Orthopedic splint types

Written by jennifer burdett
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Orthopedic splint types
The clavicle area of the body (clavicle fracture image by Dr Cano from Fotolia.com)

Orthopaedic splints are used to immobilise different areas and joints of the body, so damaged areas can heal in the best possible way. Reasons for using an orthopaedic splint include injuries, physical side effects of illness as well as birth defects and physical abnormalities. There are several different orthopaedic splint types, each used in the treatment of specific physical conditions.

Acromioclavicular Splint

The acromioclavicular is also known as a Zimmer splint and is used to immobilise the arm and shoulder area, ensuring the arm and shoulder is rested from normal everyday use. This splint is used after an injury or physical condition has damaged the arm and/or shoulder bones or supporting skeletal muscles and enables the natural healing process to begin with the arm in a rested position, at the front of the body.

Carpal Tunnel Splints

Carpal tunnel splints are used to treat the condition known as carpal tunnel. Carpal tunnel occurs in an individual's wrist when the median nerve becomes trapped or inflamed due to another physical condition such as arthritis or an infection as well as excess movement. The median nerve stretches from the forearm to the hand and controls the sensation of the thumb and first three fingers from the thumb. When the median nerve becomes trapped, it is advised to wear a carpal tunnel splint for a period of up to two weeks or more.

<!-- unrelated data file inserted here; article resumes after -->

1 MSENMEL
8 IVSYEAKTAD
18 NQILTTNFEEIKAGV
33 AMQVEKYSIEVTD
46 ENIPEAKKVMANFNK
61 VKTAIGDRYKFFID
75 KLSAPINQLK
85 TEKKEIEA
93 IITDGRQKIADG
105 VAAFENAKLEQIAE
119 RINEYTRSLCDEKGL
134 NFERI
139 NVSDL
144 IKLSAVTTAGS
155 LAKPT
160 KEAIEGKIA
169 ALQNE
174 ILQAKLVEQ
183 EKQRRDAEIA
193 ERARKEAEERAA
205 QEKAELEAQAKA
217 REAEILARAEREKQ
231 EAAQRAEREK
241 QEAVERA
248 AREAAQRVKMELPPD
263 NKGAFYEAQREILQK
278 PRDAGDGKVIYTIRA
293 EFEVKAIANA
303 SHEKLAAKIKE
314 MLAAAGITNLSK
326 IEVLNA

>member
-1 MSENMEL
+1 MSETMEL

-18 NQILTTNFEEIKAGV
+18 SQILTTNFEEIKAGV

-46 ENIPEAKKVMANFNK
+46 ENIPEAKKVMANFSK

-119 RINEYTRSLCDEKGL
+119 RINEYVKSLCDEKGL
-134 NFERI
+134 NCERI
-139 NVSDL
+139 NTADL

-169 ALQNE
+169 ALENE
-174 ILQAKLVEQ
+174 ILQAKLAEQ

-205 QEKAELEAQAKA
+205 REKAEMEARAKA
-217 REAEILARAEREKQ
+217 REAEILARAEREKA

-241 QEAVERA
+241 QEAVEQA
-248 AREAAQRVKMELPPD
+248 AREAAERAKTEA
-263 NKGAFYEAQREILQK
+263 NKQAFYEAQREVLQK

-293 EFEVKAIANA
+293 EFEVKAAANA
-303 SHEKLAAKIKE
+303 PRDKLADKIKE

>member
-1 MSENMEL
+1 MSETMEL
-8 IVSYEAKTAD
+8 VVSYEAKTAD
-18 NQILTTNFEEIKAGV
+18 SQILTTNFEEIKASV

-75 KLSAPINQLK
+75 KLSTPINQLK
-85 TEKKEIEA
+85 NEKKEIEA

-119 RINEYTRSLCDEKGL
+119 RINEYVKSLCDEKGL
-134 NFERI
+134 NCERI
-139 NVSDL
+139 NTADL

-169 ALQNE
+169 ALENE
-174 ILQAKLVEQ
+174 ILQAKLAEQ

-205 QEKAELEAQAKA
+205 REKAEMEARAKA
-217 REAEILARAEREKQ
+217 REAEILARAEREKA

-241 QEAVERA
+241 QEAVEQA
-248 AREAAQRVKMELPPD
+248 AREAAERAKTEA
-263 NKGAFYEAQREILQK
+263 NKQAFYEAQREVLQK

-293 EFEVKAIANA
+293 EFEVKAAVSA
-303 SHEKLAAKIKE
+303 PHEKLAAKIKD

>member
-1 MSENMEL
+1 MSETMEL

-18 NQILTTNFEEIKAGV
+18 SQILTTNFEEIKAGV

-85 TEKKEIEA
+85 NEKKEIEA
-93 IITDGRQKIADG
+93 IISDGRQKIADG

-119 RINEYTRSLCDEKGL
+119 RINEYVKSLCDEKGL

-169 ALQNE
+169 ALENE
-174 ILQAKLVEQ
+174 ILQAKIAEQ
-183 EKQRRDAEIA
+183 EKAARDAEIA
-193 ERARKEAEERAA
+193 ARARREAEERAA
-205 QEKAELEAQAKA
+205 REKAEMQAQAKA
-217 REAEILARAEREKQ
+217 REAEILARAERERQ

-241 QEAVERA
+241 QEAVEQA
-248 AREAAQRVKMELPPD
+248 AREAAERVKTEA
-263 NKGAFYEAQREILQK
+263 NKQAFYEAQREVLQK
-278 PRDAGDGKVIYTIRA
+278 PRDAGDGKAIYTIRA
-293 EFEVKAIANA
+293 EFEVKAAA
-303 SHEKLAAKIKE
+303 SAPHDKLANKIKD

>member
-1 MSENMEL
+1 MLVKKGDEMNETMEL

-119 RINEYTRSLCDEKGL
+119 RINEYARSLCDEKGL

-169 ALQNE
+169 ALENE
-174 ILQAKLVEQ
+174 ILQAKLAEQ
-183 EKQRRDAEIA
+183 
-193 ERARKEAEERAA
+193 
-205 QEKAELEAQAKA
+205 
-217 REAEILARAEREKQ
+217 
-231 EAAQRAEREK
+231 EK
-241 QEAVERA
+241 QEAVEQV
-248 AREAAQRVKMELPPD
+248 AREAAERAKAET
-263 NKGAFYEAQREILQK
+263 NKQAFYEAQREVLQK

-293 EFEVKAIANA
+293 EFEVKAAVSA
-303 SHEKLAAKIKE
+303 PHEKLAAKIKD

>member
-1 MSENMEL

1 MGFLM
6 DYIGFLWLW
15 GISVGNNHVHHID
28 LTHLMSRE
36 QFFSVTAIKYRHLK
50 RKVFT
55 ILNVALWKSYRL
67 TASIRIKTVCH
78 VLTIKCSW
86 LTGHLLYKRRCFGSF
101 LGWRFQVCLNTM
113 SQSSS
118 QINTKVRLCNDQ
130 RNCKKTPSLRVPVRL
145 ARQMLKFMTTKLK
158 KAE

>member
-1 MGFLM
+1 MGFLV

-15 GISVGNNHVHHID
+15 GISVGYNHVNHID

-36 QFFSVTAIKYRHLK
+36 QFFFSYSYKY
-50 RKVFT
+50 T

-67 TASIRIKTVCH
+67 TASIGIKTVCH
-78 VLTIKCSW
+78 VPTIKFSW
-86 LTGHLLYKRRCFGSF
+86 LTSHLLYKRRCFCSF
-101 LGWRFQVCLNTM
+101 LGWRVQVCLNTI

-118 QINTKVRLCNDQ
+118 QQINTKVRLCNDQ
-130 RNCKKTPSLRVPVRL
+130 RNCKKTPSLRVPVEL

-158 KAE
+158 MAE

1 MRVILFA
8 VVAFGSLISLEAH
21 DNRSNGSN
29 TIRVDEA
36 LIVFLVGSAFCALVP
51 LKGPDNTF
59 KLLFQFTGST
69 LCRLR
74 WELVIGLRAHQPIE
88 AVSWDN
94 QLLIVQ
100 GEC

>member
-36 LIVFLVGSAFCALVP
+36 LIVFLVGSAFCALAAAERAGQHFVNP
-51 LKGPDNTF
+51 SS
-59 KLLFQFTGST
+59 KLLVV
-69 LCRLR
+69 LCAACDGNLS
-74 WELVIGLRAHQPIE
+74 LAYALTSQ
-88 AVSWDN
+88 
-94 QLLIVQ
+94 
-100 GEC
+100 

Clavicle Splint

A clavicle splint is also known as a figure eight splint and is used to support the clavicle bone which is also known as the collar bone, located in the shoulder area. The clavicle splint supports the clavicle area after a fracture in the collarbone has occurred, and can also be used to help remedy physical effects of long term bad posture.

Orthopedic splint types
The clavicle area of the body (clavicle fracture image by Dr Cano from Fotolia.com)

Denis Browne Splint

The Denis Browne Splint is used for children with conditions such as congenital talipes equinovarus or club foot as well as metatarsus valgus. Congenital talipes equinovarus and metatarsus valgus are birth defect conditions that create an unnatural shape to a child's foot, rendering a child with serious problems that can stop a child from being able to walk. The Denis Browne splint is fitted on to a child's foot and slowly helps in reshaping or created a curve on the underside of the foot or feet.

Finger Splints

Finger splints are used to treat injuries and deformities to the fingers. If a finger is broken or fractured a finger splint supports the distal joint of the finger, ensuring the finger is stabilised in a straight position. Keeping the finger in a straight immobilised position aids in corrective healing.

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